Baltimore, MD – The Maryland Department of Health (MDH) continues to expand its efforts to provide COVID-19 vaccines to the state’s aging and vulnerable populations. MDH is focused on making it easier for older and vulnerable adults to get vaccinated by delivering doses to them directly through their communities and existing health care providers.
“Vaccinating aging and vulnerable Marylanders in Phase 1 is one of our highest priorities,” said Acting MDH Secretary Dennis R. Schrader. “We plan to continue delivering vaccines directly to older and vulnerable adults until we have made a vaccine available to all members of these populations who want one.”
Seventeen primary care practices in the state will each receive 100 doses of the Moderna vaccine this week to provide to their aging patients. The seventeen practices are spread out across Maryland and a diverse range of patient populations. The effort will serve as a pilot to test the idea of using primary care practices as points of delivery for older Marylanders and to validate the providers’ ability to more broadly distribute vaccines. MDH intends to expand the primary care program in the near future to include dozens more primary care practices in every corner of Maryland.
MDH and Rite Aid will partner with the Maryland Department of Disabilities this week and next to provide 600 doses of COVID-19 vaccine to Maryland residents with developmental disabilities residing in Baltimore City, Prince George’s, Harford, and Baltimore counties. In the coming weeks, the program will increase its capacity to 800 doses per week and expand to additional regions.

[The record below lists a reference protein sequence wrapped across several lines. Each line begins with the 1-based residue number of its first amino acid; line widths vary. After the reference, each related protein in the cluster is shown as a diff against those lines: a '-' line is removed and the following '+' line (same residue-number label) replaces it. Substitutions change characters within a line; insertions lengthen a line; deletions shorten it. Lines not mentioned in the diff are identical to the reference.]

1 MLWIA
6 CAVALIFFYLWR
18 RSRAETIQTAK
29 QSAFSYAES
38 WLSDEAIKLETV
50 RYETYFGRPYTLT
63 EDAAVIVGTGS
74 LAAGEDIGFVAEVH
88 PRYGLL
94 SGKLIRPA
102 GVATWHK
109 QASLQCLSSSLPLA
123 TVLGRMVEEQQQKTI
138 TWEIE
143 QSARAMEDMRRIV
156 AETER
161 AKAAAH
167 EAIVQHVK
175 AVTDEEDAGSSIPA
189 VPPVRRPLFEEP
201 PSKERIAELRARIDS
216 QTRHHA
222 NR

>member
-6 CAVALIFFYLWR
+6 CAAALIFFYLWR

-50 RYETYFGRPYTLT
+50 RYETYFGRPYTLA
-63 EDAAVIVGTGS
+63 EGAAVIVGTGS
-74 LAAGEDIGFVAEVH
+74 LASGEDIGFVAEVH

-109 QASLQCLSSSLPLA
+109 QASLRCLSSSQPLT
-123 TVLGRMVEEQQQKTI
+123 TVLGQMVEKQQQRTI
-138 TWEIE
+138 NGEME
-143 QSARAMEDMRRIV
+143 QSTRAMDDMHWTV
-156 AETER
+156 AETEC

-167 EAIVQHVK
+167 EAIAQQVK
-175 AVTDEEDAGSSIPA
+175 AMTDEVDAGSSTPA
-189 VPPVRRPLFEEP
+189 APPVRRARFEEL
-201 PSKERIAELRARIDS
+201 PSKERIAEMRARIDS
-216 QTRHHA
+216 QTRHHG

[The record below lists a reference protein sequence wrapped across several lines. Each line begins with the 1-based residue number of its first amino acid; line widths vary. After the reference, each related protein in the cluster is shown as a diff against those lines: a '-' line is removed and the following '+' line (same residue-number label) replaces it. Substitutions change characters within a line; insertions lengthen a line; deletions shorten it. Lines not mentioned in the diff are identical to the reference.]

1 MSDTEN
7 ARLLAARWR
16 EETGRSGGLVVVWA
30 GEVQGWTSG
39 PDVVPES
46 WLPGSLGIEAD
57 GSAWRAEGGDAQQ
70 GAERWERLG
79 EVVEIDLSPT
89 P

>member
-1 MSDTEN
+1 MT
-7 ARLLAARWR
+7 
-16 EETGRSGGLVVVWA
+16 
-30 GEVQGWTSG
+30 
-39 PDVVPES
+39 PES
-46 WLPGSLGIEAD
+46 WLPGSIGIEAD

Furthermore, an arrangement between MDH, the Maryland Department of Aging, Giant, and MedStar Health has enabled the delivery of approximately 2,200 doses of COVID-19 vaccine for each of the past three weeks to residents of nearly 100 independent and assisted living facilities across the state. The facilities served by the programs were not covered by other programs, such as the federal Pharmacy Partnership for Long-Term Care Program. Nearly 400 other facilities will be supported with on-site vaccine clinics under this arrangement in the next few weeks.
Additional programs for direct delivery of vaccines to older Marylanders are expected to begin by early April.
“We want to meet vulnerable Marylanders where they are,” continued Schrader. “As our supply of vaccines provided by the federal government begins to increase, we will find the most efficient ways to ensure that they reach the arms of those who need them the most.”